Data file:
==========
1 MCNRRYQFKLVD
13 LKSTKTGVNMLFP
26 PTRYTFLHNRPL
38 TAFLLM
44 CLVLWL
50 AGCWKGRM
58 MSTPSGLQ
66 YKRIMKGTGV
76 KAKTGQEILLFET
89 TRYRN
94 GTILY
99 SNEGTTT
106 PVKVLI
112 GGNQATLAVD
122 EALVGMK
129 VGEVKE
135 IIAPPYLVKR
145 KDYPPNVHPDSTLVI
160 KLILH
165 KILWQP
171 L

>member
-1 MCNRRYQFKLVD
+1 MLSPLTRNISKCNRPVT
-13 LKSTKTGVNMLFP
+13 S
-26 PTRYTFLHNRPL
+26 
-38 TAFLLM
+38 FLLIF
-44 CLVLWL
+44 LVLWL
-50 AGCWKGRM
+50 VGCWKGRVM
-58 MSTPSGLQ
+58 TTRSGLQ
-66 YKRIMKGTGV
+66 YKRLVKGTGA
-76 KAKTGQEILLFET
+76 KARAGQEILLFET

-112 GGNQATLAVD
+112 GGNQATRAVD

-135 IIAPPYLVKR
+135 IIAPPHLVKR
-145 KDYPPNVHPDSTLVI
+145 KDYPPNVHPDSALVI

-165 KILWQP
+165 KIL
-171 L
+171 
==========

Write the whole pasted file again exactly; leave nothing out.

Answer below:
1 MCNRRYQFKLVD
13 LKSTKTGVNMLFP
26 PTRYTFLHNRPL
38 TAFLLM
44 CLVLWL
50 AGCWKGRM
58 MSTPSGLQ
66 YKRIMKGTGV
76 KAKTGQEILLFET
89 TRYRN
94 GTILY
99 SNEGTTT
106 PVKVLI
112 GGNQATLAVD
122 EALVGMK
129 VGEVKE
135 IIAPPYLVKR
145 KDYPPNVHPDSTLVI
160 KLILH
165 KILWQP
171 L

>member
-1 MCNRRYQFKLVD
+1 MLSPLTRNISKCNRPVT
-13 LKSTKTGVNMLFP
+13 S
-26 PTRYTFLHNRPL
+26 
-38 TAFLLM
+38 FLLIF
-44 CLVLWL
+44 LVLWL
-50 AGCWKGRM
+50 VGCWKGRVM
-58 MSTPSGLQ
+58 TTRSGLQ
-66 YKRIMKGTGV
+66 YKRLVKGTGA
-76 KAKTGQEILLFET
+76 KARAGQEILLFET

-112 GGNQATLAVD
+112 GGNQATRAVD

-135 IIAPPYLVKR
+135 IIAPPHLVKR
-145 KDYPPNVHPDSTLVI
+145 KDYPPNVHPDSALVI

-165 KILWQP
+165 KIL
-171 L
+171 